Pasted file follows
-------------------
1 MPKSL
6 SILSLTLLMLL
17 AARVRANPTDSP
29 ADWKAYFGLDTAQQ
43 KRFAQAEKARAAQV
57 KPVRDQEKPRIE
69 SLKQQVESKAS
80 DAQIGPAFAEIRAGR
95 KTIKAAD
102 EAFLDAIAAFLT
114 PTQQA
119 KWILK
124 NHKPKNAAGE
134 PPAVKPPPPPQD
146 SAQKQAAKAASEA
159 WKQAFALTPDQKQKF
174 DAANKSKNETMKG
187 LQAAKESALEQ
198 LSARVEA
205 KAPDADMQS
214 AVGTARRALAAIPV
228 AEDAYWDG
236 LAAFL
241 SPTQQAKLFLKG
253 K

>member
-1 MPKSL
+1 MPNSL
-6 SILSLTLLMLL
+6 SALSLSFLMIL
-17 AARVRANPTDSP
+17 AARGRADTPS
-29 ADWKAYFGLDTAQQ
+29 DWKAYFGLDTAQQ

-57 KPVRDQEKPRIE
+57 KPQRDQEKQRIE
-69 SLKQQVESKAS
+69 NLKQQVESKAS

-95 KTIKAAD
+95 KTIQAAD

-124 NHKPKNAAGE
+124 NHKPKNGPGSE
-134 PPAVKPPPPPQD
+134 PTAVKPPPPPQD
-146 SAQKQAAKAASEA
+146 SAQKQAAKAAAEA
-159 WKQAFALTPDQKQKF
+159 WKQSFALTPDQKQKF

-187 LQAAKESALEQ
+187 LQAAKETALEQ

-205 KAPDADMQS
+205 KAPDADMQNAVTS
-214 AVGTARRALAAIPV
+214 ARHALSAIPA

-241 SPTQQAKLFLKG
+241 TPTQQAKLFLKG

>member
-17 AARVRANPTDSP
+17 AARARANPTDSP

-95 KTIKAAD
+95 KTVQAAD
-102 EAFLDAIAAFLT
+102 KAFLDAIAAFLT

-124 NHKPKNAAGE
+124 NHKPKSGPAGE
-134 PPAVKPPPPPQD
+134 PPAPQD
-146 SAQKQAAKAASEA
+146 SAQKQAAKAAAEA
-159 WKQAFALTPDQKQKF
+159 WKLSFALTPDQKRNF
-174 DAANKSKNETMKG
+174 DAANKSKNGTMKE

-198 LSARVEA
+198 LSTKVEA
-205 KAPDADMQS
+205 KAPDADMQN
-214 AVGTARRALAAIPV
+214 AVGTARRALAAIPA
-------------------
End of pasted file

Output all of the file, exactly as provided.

1 MPKSL
6 SILSLTLLMLL
17 AARVRANPTDSP
29 ADWKAYFGLDTAQQ
43 KRFAQAEKARAAQV
57 KPVRDQEKPRIE
69 SLKQQVESKAS
80 DAQIGPAFAEIRAGR
95 KTIKAAD
102 EAFLDAIAAFLT
114 PTQQA
119 KWILK
124 NHKPKNAAGE
134 PPAVKPPPPPQD
146 SAQKQAAKAASEA
159 WKQAFALTPDQKQKF
174 DAANKSKNETMKG
187 LQAAKESALEQ
198 LSARVEA
205 KAPDADMQS
214 AVGTARRALAAIPV
228 AEDAYWDG
236 LAAFL
241 SPTQQAKLFLKG
253 K

>member
-1 MPKSL
+1 MPNSL
-6 SILSLTLLMLL
+6 SALSLSFLMIL
-17 AARVRANPTDSP
+17 AARGRADTPS
-29 ADWKAYFGLDTAQQ
+29 DWKAYFGLDTAQQ

-57 KPVRDQEKPRIE
+57 KPQRDQEKQRIE
-69 SLKQQVESKAS
+69 NLKQQVESKAS

-95 KTIKAAD
+95 KTIQAAD

-124 NHKPKNAAGE
+124 NHKPKNGPGSE
-134 PPAVKPPPPPQD
+134 PTAVKPPPPPQD
-146 SAQKQAAKAASEA
+146 SAQKQAAKAAAEA
-159 WKQAFALTPDQKQKF
+159 WKQSFALTPDQKQKF

-187 LQAAKESALEQ
+187 LQAAKETALEQ

-205 KAPDADMQS
+205 KAPDADMQNAVTS
-214 AVGTARRALAAIPV
+214 ARHALSAIPA

-241 SPTQQAKLFLKG
+241 TPTQQAKLFLKG

>member
-17 AARVRANPTDSP
+17 AARARANPTDSP

-95 KTIKAAD
+95 KTVQAAD
-102 EAFLDAIAAFLT
+102 KAFLDAIAAFLT

-124 NHKPKNAAGE
+124 NHKPKSGPAGE
-134 PPAVKPPPPPQD
+134 PPAPQD
-146 SAQKQAAKAASEA
+146 SAQKQAAKAAAEA
-159 WKQAFALTPDQKQKF
+159 WKLSFALTPDQKRNF
-174 DAANKSKNETMKG
+174 DAANKSKNGTMKE

-198 LSARVEA
+198 LSTKVEA
-205 KAPDADMQS
+205 KAPDADMQN
-214 AVGTARRALAAIPV
+214 AVGTARRALAAIPA